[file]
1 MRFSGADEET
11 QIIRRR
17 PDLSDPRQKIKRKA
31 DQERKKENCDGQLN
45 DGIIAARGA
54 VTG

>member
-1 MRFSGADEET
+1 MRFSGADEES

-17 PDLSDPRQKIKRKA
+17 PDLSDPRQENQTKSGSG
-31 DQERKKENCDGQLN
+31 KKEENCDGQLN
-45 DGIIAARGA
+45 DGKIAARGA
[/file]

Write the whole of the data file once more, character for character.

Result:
1 MRFSGADEET
11 QIIRRR
17 PDLSDPRQKIKRKA
31 DQERKKENCDGQLN
45 DGIIAARGA
54 VTG

>member
-1 MRFSGADEET
+1 MRFSGADEES

-17 PDLSDPRQKIKRKA
+17 PDLSDPRQENQTKSGSG
-31 DQERKKENCDGQLN
+31 KKEENCDGQLN
-45 DGIIAARGA
+45 DGKIAARGA